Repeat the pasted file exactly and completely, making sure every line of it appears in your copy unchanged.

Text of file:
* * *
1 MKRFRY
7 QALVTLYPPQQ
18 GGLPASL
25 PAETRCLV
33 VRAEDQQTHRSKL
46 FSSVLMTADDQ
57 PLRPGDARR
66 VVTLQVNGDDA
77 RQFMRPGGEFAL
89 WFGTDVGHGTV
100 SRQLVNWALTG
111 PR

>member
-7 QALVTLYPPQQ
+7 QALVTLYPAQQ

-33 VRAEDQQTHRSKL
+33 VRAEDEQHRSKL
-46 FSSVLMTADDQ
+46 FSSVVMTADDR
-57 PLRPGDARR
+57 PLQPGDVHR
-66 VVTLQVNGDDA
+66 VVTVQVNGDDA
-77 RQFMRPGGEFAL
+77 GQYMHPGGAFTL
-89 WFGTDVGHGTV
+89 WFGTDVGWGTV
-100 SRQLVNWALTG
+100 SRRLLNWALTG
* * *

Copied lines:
1 MKRFRY
7 QALVTLYPPQQ
18 GGLPASL
25 PAETRCLV
33 VRAEDQQTHRSKL
46 FSSVLMTADDQ
57 PLRPGDARR
66 VVTLQVNGDDA
77 RQFMRPGGEFAL
89 WFGTDVGHGTV
100 SRQLVNWALTG
111 PR

>member
-7 QALVTLYPPQQ
+7 QALVTLYPAQQ

-33 VRAEDQQTHRSKL
+33 VRAEDEQHRSKL
-46 FSSVLMTADDQ
+46 FSSVVMTADDR
-57 PLRPGDARR
+57 PLQPGDVHR
-66 VVTLQVNGDDA
+66 VVTVQVNGDDA
-77 RQFMRPGGEFAL
+77 GQYMHPGGAFTL
-89 WFGTDVGHGTV
+89 WFGTDVGWGTV
-100 SRQLVNWALTG
+100 SRRLLNWALTG